As reported in the Independent, Ms. Hanbury told BBC, "Students often claim they need their phone to wake them up in the morning. Young people are regularly online, dealing with social media, distracted by the idea of missing out if they're not online."
In a survey conducted in 2016 in which 1,500 parents participated, it was revealed that children in UK on average get their first mobile phone by the age of seven and get a smartphone by the time they are 10.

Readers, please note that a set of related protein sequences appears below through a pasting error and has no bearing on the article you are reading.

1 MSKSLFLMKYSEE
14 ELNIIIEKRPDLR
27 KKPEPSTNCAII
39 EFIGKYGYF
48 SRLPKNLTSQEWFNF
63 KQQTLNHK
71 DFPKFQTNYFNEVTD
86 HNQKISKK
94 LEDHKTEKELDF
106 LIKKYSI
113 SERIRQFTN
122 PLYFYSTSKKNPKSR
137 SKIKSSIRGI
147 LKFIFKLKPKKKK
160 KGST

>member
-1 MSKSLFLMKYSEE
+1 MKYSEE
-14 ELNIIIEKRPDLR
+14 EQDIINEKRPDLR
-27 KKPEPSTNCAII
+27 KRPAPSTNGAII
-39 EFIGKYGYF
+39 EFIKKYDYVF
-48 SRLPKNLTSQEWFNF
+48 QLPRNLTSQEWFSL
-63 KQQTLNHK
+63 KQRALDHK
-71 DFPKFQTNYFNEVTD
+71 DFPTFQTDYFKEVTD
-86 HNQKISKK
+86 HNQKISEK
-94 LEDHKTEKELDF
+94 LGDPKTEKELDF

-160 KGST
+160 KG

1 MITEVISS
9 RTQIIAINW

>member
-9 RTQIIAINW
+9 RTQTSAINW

It is also very common for children to refuse to relinquish their mobile phones. A third of those in the age group 12-15 also admitted that they do not have a good balance between screen time and other activities.
Ms Hanbury also stressed that it is important to sleep for a 'sensible' amount of time, which for teenagers is around nine hours. Highlighting the idea behind providing alarm clocks she wrote that more often than not children make the excuse that they need their mobile phones in order to wake up in the morning. With the alarm clocks at hand now, they wouldn't have that excuse to bring their mobile phones to bed with them.
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